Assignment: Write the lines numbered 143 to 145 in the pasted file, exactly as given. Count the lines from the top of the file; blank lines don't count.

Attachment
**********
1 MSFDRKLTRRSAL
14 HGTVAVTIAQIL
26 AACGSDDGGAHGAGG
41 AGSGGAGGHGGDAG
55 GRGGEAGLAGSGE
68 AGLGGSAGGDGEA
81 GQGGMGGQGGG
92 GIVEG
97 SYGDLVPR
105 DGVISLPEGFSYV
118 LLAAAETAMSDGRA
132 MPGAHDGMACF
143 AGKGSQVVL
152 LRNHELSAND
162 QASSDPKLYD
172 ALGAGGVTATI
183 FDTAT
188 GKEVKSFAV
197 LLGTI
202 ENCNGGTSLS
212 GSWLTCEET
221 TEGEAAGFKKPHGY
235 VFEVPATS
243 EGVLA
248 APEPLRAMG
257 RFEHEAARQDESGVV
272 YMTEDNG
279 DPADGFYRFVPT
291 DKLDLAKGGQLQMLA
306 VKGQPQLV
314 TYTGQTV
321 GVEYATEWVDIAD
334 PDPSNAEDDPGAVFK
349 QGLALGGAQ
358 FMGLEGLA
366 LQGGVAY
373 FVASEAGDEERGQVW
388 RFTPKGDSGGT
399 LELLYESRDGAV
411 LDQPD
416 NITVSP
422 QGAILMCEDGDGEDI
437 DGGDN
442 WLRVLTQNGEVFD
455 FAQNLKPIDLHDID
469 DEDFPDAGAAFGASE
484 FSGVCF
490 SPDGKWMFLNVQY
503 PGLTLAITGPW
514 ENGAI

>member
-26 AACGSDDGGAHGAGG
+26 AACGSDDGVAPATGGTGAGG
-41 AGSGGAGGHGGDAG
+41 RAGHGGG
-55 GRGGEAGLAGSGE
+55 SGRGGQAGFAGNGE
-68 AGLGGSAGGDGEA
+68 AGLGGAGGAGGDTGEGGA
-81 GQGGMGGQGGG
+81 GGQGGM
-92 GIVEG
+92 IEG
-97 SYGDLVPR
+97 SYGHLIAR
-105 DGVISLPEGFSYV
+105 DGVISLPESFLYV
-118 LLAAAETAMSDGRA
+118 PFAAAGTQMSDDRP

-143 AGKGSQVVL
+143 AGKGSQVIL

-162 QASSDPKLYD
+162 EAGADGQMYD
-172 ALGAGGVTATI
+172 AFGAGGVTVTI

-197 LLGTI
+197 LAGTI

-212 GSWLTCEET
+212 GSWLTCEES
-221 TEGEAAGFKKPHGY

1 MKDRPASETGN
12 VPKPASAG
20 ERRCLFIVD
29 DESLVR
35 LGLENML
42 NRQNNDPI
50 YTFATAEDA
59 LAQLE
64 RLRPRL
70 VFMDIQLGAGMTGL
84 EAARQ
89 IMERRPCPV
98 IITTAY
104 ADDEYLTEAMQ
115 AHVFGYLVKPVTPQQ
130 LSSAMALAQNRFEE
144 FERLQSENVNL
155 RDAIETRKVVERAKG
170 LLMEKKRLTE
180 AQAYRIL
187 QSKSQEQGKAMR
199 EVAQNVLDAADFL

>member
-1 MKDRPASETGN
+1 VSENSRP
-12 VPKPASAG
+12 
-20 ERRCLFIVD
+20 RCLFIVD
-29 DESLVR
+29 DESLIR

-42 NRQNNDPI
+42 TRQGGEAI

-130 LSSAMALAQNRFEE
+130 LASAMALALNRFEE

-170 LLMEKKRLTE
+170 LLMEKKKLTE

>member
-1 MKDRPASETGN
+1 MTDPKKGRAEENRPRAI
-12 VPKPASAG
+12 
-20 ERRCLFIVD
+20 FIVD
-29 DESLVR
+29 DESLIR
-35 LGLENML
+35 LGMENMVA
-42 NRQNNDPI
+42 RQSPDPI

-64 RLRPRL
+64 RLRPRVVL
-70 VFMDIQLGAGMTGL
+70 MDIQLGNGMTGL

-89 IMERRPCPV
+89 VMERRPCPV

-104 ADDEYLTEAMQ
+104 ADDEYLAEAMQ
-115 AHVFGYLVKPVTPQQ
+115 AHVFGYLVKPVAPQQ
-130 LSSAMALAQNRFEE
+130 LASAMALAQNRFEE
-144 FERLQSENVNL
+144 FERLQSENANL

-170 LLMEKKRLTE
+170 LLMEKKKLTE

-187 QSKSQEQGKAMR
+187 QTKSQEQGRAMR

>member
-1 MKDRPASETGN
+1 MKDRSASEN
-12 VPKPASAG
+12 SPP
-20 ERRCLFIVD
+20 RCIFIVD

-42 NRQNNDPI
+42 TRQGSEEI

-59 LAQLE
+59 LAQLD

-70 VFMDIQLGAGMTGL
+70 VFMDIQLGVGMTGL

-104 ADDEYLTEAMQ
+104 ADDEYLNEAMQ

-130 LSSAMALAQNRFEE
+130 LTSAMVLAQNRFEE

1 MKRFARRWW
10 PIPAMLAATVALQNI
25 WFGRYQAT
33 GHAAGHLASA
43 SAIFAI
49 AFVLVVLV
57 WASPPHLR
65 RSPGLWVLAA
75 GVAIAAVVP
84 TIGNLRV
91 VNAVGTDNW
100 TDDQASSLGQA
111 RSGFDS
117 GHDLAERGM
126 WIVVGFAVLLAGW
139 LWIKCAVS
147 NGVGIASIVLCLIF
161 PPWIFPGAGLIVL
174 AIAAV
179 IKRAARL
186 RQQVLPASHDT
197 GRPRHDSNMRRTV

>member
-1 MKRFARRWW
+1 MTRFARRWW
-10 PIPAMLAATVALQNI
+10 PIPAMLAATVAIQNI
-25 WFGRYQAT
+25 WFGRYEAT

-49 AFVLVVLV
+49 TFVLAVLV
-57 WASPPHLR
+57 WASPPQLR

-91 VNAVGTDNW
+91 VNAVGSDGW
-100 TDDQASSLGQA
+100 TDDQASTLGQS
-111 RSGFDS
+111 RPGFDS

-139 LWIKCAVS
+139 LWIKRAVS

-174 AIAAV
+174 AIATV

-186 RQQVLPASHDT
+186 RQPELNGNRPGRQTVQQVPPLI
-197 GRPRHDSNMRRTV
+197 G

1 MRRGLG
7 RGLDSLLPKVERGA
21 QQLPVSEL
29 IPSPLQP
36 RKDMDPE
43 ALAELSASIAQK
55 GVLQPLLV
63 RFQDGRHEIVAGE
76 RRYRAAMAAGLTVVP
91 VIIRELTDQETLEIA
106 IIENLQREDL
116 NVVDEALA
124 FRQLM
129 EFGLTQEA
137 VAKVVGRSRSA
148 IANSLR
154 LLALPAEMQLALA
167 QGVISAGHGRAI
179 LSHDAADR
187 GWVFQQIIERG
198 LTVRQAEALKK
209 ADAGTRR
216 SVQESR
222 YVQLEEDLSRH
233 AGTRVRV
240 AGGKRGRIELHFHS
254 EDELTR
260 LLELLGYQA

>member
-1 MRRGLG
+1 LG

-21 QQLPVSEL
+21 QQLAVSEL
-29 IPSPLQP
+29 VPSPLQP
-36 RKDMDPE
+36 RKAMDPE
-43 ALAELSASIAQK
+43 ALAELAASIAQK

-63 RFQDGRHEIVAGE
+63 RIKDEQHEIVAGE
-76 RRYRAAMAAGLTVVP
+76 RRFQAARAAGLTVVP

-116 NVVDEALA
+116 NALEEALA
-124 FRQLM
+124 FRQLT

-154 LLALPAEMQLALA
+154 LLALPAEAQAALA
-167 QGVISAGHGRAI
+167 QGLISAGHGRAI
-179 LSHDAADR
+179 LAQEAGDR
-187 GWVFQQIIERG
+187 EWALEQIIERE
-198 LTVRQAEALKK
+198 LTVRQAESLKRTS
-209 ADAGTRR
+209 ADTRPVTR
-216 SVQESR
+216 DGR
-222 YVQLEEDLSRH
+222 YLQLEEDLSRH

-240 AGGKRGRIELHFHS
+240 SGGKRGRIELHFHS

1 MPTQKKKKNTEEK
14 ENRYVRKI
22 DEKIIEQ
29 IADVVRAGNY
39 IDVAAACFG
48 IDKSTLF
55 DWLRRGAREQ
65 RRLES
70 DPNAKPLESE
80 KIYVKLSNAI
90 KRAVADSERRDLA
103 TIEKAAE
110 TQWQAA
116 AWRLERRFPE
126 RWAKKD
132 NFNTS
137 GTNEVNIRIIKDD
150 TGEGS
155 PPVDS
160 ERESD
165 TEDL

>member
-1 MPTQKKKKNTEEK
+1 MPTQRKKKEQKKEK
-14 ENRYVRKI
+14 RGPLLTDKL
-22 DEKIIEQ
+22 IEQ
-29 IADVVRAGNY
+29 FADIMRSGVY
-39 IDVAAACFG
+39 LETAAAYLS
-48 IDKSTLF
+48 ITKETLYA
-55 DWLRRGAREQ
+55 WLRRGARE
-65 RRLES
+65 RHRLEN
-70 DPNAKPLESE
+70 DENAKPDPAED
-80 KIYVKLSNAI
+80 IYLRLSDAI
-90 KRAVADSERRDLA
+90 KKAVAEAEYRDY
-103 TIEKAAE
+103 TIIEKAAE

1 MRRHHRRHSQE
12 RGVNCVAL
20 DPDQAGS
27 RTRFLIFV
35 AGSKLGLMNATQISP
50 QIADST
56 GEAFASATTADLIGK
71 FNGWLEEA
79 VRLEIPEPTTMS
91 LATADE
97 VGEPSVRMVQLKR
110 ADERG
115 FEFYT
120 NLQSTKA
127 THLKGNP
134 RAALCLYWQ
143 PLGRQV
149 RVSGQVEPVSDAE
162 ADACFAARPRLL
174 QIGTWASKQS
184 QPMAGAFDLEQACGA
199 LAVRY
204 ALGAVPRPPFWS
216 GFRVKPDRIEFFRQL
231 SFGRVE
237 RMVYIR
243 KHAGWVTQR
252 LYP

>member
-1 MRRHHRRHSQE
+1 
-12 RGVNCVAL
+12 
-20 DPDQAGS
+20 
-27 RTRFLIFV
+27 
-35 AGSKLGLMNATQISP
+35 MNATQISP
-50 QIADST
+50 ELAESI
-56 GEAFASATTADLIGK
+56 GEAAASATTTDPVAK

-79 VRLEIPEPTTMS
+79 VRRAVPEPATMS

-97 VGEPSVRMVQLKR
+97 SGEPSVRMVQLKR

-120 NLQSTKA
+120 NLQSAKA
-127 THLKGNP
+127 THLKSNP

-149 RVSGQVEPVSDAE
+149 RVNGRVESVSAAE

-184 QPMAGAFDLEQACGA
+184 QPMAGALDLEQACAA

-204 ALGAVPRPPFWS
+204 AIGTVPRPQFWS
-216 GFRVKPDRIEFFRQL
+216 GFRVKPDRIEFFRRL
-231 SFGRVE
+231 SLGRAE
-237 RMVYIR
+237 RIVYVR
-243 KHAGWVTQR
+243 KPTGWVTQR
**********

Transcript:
-144 FERLQSENVNL
+144 FERLQSENANL

-170 LLMEKKRLTE